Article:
I’m going to write here a couple of posts of commentary on a typical evangelical church “Statement of Faith.” I find these documents fascinating as windows into the thinking and thus practice of many churches. The instinct to codify the foundational teachings is a noble and necessary endeavor that is as old as the church itself(1 Cor 13, Apostle’s Creed).
The sometimes dubious texts used to support the doctrines presented here and in other statements prove that Christians must be vigilant in the pursuit of sound exegesis. The pull to read into the text is strong and ever present. So here ya go.
The Scriptures or Bible
We believe the Holy Scriptures of the Old and New Testaments to be the verbally inspired word of God, the final authority for faith and life, inerrant in the original writings, infallible, and God-breathed. (2 Timothy 3:16-17; 2 Peter 1:20-21; Matthew 5:8; John 16:12-13)
This church understandably begins with its views on the scriptures. This arrangement is certainly common but remains outside of orthodoxy. The Bible cannot be the starting point for Christians because the scriptures were unequivocally not the starting point for the first Christians.
Christians, uniquely among religions, believe a person is the truth, not a book. John the Evangelist tells us this in his epilogue. Paul also calls Jesus “the image of God,” something he never uses for his scriptures. The NT writers were adamant that Jesus of Nazareth is the truth about God and the truth about everything. Nothing and no one else will do. This Jewish peasant carrying his execution stake up the Hill of Calvary is the full and total revelation of who God is and who God has always been. For this reason the center of the Christian faith has always been the historical person and work of Jesus and should remain so. But why did the sacred authors of the NT claim such a thing about this man? The answer lies in a single historical event they claimed forever changed their perception of reality.
Paul tells us in his letter to the Galatians, that this particular event affected each of the twelve disciples three days after the crucifixion of their rabbi. The belief of the twelve that Jesus was raised from the dead by God is the sole reason the church began and the sole reason we have the NT writings. Resurrection proved for the disciples that God was faithful to his servant, their Lord. Paul declares this clearly in 1 Corinthians 13, and also says that in raising him up from the dead, God appointed Jesus as son, proving him righteous and true (Romans 1). So without the resurrection, Jesus is nothing but a peasant crushed by Rome. He is not Messiah, Son of Man, nor Savior.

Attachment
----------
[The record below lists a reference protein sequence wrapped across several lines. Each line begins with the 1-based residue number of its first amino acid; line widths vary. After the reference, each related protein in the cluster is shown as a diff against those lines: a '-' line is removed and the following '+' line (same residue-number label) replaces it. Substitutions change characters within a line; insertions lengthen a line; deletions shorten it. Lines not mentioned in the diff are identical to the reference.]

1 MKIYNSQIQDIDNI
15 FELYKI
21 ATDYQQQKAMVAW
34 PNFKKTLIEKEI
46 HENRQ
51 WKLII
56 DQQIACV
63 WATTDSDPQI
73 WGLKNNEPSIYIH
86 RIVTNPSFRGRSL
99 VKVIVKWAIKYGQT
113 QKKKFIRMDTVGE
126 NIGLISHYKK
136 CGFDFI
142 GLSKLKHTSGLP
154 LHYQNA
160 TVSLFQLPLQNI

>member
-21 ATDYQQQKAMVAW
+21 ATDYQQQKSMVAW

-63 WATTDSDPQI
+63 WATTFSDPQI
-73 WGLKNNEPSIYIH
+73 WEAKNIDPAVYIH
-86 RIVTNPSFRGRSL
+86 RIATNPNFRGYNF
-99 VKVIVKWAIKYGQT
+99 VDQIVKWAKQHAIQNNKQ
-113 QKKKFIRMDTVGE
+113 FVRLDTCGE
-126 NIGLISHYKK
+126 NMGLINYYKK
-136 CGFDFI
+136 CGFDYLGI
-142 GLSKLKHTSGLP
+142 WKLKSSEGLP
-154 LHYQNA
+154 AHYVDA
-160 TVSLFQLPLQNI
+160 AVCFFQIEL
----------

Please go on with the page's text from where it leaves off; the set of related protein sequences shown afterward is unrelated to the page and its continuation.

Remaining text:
The fidelity of the NT documents also hangs upon whether or not Jesus got up after the crucifixion. If what these authors experienced of Jesus is true, then their message, preserved for us, is also true. The Evangelists, Paul and the rest of the NT authors eagerly, sincerely and reliably point to this single historical event which vindicated the words and deeds of Jesus. For the earliest Christians, the resurrection of Jesus meant that the story of his life really matters; it meant he matters more than the Jewish scriptures, more than any revelation of God ever given. Nothing is outside of the supremacy of Jesus for the Christian.
Which leads us into the Old Testament. It is important to appreciate that as Jesus travelled from village to village, he met with fierce opposition from those who read the Jewish scriptures the most, not the least. While he was alive, those who knew the scriptures saw little that was special about Jesus. The Scribes, Pharisees and Sadducees certainly did not believe the scriptures testified to him! But this is the very point the Gospels strive to make. Jesus didn’t make sense to most Torah observant Jews. Those who saw him alive after crucifixion had no choice but to read the OT in light of him. If God raised Jesus from the dead, then Jesus is the truth that all other truths are subject to.
All of this goes to say that there is no Christian way to read the as the “verbally inspired word of God, the final authority for faith and life, inerrant in the original writings, infallible, and God-breathed” without first understanding the absolute centrality of Jesus and his resurrection from the dead.
The kind of descriptors being used for the Bible here is also concerning. All of them seem good and true, but they set the reader up for failure. There is no acknowledgement that the Bible is a library of books by many different human authors, some of whom did not agree. A plain reading of the texts as if they are a whole does not produce the singular voice that this statement suggests. If what binds all the books of scripture together is their attestation to Christ, as Jesus claims on the road to Emmaus, we need to do a better job expressing the limitations and purposes of the Bible. If we enter into the whole of the scriptures with the expectation of absolute, plain truth about anything and everything, we will undoubtedly find a God that looks little like Jesus.
At best this church’s initial statement of faith simply ignores the historical and contextual issues related to reading the Bible. At worst, it condones the belief that the Bible is the Truth which only Jesus can truly provide.